January 2018 plug-in vehicle sales were significantly down, which is normal for January. There were two exceptions: The Nissan Leaf and the Tesla Model 3.
In a repeat of last couple of month’s posts, the chart shown below, shows my Volt and Bolt EV sales by month, over the last four-plus years. I sold three plug-in vehicles in January 2018, which is WAY outside norms. Usually, January sales are slow because everyone is focused on getting the Federal Income Tax Credit in November and December of the previous year. Before this year, I’d only sold one Volt in January and one in February, and that was only for the year 2017. Before that, I’d never sold a plug-in in either month! That red bar in January, in the chart below shows how different January 2018 was for me (in plug-ins, anyway…)In total vehicle sales, January 2018 was typical. I sold 4 units. In January 2015 and 2017, I sold 4 vehicles. In January 2016, my vehicle sales totaled 10, of many different types. Traffic was terrible that January, but sales were good.
The Bolt EV, in just seven months has become my 3rd highest volume vehicle, surpassing the Corvette. In the chart below, you can see that, in the six months they were available in Texas, my Bolt EV sales totaled 37 units. My best year, in Silverados (2015), was 25 units and my best Volt year (2016, when the 2nd generation first became available) was 27 units
In the chart below, the January downturn in plug-in sales is obvious. The Leaf (light blue line) barely budged upward and the Model 3 (dark purple line that starts in July 2017) jumped up significantly.Once again, I am going to point out the beginning of the adoption curves. The curve taking off the fastest continues to be the Chevy Bolt EV. Last month, its adoption curve has started to turn downward, toward the rest of the pack, but almost every other adoption curve did the same. It will be interesting to see how the new Leaf, i3 and Honda Clarity compete this year. The foremost dark purple line is the Tesla Model 3. January sales helped its adoption start to look like the Bolt EV. Those two models have been seen as major competitors, so the coming year should be interesting to watch.Here are the January 2018 sales figures, compared to the previous month:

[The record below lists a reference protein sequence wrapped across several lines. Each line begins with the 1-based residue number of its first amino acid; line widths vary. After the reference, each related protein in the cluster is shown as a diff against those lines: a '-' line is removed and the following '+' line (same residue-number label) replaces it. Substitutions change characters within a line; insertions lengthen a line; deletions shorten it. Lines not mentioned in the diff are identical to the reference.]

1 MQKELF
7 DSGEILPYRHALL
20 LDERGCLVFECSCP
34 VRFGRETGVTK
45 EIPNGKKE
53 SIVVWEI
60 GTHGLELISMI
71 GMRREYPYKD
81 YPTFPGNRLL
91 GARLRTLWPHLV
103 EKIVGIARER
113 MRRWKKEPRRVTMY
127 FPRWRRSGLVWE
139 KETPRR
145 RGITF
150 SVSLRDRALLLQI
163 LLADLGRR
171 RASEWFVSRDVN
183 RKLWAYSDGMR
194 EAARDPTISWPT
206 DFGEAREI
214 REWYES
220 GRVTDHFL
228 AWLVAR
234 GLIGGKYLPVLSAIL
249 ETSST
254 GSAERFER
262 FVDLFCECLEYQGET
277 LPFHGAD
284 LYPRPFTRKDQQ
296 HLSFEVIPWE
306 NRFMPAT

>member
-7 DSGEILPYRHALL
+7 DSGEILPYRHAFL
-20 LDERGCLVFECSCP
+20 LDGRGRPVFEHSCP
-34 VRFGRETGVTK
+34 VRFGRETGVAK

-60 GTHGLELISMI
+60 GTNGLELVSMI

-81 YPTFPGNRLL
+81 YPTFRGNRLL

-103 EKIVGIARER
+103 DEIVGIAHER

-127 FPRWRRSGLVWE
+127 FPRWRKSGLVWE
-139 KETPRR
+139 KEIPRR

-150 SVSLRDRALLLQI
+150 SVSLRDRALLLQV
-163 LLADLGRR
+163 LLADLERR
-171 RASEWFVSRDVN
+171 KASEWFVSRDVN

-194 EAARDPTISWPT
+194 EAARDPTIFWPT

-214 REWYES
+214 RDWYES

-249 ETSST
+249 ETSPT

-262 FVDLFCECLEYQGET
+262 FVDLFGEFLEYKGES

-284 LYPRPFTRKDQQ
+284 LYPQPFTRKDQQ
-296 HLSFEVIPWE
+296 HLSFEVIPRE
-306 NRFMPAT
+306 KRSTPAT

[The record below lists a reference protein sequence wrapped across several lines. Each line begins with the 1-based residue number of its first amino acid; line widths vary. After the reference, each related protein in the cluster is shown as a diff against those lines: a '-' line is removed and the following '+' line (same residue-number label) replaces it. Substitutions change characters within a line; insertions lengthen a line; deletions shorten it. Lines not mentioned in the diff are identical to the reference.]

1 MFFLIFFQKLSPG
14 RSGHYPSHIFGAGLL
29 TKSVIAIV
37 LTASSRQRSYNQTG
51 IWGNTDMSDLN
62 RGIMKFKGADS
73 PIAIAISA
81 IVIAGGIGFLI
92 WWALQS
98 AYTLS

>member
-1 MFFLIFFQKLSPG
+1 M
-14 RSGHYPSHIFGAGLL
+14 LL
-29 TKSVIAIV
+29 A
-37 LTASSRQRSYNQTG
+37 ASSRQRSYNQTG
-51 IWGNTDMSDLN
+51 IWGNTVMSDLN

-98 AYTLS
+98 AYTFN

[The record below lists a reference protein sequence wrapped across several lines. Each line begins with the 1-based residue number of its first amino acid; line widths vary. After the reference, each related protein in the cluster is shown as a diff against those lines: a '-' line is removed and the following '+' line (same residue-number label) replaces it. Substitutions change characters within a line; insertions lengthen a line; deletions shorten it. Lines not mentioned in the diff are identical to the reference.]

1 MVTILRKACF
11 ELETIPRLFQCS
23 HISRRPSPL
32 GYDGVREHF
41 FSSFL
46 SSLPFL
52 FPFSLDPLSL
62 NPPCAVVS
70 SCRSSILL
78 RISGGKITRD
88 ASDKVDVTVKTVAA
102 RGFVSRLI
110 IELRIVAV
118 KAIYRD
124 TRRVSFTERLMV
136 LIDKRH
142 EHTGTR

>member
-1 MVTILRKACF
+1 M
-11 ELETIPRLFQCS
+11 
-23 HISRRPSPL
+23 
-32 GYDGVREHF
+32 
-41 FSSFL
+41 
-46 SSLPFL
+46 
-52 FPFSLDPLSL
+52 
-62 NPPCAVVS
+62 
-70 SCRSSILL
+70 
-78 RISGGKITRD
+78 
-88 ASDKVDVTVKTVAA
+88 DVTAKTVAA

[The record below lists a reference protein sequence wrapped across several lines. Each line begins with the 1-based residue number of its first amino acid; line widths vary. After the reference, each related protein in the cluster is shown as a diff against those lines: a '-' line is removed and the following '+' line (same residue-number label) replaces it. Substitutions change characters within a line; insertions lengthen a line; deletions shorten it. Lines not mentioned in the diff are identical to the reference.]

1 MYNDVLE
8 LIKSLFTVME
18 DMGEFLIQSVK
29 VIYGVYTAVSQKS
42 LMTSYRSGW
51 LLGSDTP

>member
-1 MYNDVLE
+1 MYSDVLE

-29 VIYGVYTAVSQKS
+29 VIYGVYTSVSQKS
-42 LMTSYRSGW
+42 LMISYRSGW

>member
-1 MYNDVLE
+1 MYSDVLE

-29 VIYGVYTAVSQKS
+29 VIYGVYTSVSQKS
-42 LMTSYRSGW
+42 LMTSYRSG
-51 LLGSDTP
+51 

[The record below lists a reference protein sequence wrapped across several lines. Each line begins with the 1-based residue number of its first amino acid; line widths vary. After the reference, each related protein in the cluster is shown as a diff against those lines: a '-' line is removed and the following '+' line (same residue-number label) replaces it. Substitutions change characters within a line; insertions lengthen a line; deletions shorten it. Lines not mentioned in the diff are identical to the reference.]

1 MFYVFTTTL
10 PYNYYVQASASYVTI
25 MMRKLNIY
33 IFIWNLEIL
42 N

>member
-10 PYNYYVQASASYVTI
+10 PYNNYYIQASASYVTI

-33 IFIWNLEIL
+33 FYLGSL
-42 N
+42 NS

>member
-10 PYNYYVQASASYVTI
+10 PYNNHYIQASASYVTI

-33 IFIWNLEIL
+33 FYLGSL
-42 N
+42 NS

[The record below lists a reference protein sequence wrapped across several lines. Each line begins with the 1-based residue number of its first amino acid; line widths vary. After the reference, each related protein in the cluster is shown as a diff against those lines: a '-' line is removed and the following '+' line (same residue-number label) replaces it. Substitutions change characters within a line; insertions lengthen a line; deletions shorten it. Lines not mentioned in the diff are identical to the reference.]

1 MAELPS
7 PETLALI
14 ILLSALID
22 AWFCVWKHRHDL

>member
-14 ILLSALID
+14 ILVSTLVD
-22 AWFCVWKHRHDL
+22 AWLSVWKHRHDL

- Chevy Volt: DOWN 63% (713 vs. 1,937)
- Chevy Bolt EV: DOWN 64% (1,177 vs. 3,227)
- Nissan Leaf: UP 47% (150 vs. 102) **new model announced
- Plug-in Toyota Prius: DOWN 38% (1,496 vs. 2,420)
- Tesla Model S: DOWN 84% (800 vs. 4,975) **estimated
- Tesla Model X: DOWN 79% (700 vs. 3,300) **estimated
- BMW i3: DOWN 43% (382 vs. 672) **new model announced
- Ford Fusion Energi: DOWN 27% (640 vs. 875)
- Ford C-Max Energy: DOWN 46% (234 vs. 436) **end of model announced
- Tesla Model 3: UP 77% (1,875 vs. 1,060)
In January, the average price of gasoline rose from $2.47 per gallon, at the start of the month, to $2.59 at month’s end. Gasoline started out around $2.47 per gallon and remained about the same through the ninth. After that it rose steadily, to $2.55 on the 17th. After a minor dip, over four days, it then rose to the end of the month.My four January 2018 sales were comprised of two Bolt EVs, one Volt, and one Malibu.
Plug-in sales, compared to the same month a year ago, were mostly down, with only two models showing an increase and both were new or revamped models: Bolt EV and the Prius Prime.
- Chevy Volt: DOWN 56% (713 vs. 1,611) **Bolt EV effect?
- Chevy Bolt EV: UP 1% (1,177 vs. 1,162)
- Nissan Leaf: DOWN 81% (150 vs. 772) **new model announced
- Plug-in Toyota Prius: DOWN 8% (1,496 vs. 1,641)
- Tesla Model S: DOWN 11% (800 vs. 900)
- Tesla Model X: DOWN 7% (700 vs. 750)
- BMW i3: UNCHANGED (382 vs. 382)
- Ford Fusion Energi: UP 6% (640 vs. 606)
- Ford C-Max Energi: DOWN 51% (234 vs. 473)
- Tesla Model 3: (was not available in December 2016)